It is unavoidable. Sooner or later, all astronomical instruments —even the most emblematic, such as the Hubble telescope— have to retire. At NASA they have decided that it is the turn of the Stratospheric Observatory for Infrared Astronomy. SOFIA, for friends. So, with its first name, it may not tell you much, but SOFIA is a unique resource in the scientific arsenal: a modified Boeing 747SP aircraft with a reflecting telescope attached. Thanks to him, in 2020 we “unequivocally” detected water on the sunlit surface on the Moon.
Why have those responsible for NASA and its partners in the project of the German Aerospace Center (DLR)? Well, for a mixture of costs and balances. The high SOFIA bill it does not compensate for the scientific yield that we are extracting from it.
How specifies the US agencythe 2020 astronomy and astrophysics survey conducted by National Academies concluded that “SOFIA’s scientific productivity does not justify its operating costs”. The technicians also warn in their analysis that the capacity of the device does not coincide with the scientific priorities that have been identified for the next decade.
a unique tool
NASA and your German partner (DLR) They decided to follow the recommendations and set an end date for SOFIA’s services. the famous Boeing 747SP adapted will retire in a matter of months, the September 30, 2022. And that as a deadline, once you have completed all the scheduled operations. It will do so after eight years of service and well before what was thought at least in one source. The observatory was planned to a useful life of 20 years.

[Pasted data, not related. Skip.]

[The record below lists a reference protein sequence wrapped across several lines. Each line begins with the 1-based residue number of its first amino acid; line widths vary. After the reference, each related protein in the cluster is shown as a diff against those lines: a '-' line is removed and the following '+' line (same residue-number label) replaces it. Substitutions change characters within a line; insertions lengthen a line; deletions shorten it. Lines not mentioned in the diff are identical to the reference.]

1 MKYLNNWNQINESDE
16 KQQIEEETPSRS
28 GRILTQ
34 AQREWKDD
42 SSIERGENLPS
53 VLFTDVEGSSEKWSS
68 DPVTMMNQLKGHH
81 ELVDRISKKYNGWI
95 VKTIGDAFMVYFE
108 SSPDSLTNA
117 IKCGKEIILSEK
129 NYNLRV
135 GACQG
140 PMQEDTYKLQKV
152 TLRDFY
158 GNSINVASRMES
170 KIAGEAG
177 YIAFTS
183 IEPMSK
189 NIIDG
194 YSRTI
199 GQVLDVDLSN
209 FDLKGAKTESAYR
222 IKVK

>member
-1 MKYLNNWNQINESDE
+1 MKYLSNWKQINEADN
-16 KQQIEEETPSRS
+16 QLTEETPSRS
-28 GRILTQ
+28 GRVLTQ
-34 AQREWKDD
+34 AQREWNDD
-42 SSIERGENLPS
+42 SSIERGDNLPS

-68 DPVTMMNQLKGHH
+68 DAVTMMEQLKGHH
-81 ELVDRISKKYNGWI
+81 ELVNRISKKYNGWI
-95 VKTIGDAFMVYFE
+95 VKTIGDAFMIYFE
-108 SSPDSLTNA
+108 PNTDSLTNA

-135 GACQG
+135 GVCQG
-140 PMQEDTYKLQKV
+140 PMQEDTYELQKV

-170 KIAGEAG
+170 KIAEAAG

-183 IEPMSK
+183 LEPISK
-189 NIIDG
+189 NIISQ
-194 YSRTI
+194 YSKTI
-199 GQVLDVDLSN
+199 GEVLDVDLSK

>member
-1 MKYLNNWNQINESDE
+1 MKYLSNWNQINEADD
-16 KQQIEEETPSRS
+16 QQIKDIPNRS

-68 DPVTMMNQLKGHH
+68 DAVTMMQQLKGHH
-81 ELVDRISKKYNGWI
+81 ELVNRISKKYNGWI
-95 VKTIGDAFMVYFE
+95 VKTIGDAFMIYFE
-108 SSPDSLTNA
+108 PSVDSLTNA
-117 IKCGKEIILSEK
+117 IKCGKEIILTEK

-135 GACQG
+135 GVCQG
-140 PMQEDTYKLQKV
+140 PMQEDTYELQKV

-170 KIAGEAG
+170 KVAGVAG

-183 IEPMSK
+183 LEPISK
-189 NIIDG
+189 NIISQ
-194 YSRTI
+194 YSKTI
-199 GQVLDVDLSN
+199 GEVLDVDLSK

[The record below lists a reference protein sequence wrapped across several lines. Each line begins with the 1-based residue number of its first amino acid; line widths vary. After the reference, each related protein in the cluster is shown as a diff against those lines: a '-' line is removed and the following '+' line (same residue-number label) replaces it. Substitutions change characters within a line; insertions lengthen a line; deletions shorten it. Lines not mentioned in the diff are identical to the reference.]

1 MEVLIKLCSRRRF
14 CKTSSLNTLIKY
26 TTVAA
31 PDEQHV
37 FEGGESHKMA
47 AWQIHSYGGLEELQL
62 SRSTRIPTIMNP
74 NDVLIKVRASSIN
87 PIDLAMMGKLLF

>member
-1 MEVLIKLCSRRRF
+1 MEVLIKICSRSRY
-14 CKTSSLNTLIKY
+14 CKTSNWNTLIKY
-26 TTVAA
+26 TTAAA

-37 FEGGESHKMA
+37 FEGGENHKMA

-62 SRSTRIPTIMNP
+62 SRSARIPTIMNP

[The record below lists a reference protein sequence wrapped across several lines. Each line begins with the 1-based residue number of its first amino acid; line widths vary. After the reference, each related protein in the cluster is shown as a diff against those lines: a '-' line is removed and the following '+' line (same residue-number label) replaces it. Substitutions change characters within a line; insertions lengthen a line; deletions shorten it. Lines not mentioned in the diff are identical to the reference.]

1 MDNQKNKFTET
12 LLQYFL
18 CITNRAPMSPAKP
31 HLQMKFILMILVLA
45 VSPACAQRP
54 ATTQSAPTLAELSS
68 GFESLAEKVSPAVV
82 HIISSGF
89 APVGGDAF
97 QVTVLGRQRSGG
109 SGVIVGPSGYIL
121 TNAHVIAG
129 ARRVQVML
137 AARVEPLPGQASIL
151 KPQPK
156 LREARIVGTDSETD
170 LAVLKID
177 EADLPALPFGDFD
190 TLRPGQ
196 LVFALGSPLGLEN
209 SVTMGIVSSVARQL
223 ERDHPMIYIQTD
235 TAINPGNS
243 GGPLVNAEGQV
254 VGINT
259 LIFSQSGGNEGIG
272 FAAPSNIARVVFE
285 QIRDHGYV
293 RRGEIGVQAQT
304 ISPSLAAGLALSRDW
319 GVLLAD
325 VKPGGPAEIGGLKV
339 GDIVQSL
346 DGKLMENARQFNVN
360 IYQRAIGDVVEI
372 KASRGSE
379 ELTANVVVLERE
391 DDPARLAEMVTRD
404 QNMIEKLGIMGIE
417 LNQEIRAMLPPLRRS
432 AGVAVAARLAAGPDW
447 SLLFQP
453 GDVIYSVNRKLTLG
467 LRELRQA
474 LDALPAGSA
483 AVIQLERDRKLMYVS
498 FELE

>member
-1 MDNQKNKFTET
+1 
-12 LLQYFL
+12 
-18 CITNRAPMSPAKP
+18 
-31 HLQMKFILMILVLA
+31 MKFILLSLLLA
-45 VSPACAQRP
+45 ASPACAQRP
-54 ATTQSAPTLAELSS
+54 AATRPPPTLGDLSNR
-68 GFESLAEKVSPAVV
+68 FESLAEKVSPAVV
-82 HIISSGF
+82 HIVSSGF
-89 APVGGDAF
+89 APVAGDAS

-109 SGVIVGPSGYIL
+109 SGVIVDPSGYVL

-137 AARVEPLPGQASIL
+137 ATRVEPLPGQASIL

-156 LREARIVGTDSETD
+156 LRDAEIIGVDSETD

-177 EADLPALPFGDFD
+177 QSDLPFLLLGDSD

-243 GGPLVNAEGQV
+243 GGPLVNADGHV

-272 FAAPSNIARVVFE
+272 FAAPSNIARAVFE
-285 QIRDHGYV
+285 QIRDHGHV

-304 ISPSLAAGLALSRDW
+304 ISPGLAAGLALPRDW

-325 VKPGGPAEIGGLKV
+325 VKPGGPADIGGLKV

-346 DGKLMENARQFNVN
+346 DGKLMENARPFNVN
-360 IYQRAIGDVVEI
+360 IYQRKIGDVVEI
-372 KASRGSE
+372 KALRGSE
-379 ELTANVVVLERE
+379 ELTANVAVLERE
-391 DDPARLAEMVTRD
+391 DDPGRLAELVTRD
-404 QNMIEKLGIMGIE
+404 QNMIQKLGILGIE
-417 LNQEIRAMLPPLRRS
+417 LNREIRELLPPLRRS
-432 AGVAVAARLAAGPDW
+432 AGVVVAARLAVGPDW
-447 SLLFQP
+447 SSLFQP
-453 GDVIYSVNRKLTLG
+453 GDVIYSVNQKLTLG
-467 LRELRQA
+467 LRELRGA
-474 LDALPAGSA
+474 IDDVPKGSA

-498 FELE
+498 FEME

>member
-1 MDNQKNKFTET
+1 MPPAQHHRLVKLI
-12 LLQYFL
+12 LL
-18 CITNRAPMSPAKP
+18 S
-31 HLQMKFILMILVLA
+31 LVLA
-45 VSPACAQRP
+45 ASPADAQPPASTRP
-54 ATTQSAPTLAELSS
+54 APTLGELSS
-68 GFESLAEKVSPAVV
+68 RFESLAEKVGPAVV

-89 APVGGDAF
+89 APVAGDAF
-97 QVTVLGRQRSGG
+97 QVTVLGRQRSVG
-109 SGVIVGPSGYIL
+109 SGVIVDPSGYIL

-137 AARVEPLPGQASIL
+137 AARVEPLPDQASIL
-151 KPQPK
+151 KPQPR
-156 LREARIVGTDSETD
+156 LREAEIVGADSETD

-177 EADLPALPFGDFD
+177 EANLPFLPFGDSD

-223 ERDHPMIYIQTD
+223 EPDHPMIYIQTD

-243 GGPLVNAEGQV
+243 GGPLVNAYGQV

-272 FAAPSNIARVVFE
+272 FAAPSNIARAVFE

The announcement, in any case, is not a big surprise. Apart from the conclusions of US academics, in recent years the scientific balance of SOFIA had already been questioned on several occasions. In 2019 an analysis commissioned by NASA itself It warned that throughout its first six years it had given rise to 178 scientific articles, far from the 900 achieved during the same period by Hubble. To remedy this he went so far as to reframe his focus and direction.
Its end will save a significant amount of funds to the US agency. Every year –it needs Nature— NASA spends some $85 million to pay for its operation, almost as much as the operating expenses of the hubble space telescope. The project also receives funds from the German Aerospace Center, which contributes 20% of the operating bill.
That it is so expensive is largely explained by the peculiarities that make SOFIA unique. Being embedded in a plane, its operation requires the participation of pilots and the maintenance of the ship. Since it was activated in 2014, it is estimated that the Stratospheric Observatory for Infrared Astronomy has recorded 800 scientific flights.
Of which there is no doubt, as he points out to Nature Walther Pelzerhead of the German space agency, is that SOFIA is a “globally unique” resource. The Boeing 747SP was modified to cut a hole in its side and dock a 2.5 meter wide telescope and 17 tons, a device designed with a clear objective: to study the universe during maneuvers that raise it between 11 and 14 kilometers, to a range of altitudes in which it takes advantage of water vapor shortage.
The conditions he finds there prevent his work from being greatly affected by atmospheric distortion and allow him to obtain much more accurate results. Today SOFIA is the only observatory that can perform analysis at certain far-infrared wavelengths.
Its main mission lasted five years, but it was currently completing an expansion for another three. Since 2014 she has measured magnetic fields of distant galaxies, detected water in sunlit areas on the Moon and also helium hydride, the first type of ion to form in the Universe. Despite this service record, the survey in which US experts analyze the future of astronomy and astrophysics awarded him a low ratinga decision that influences both its balance at a scientific level and the high costs required to keep it operational.
The announcement of its closure has also generated some criticism that especially emphasizes its unique capabilities and ongoing programs that could benefit from its data. “The closure is unfortunate for linar science and exploration. We just started mapping water on the Moon.” Paul Lucey lamentsof the University of Hawaii, who stresses: “There are no other observatories or spacecraft capable of mapping the water molecule on the illuminated Moon.”
Source: Xataka by www.xataka.com.
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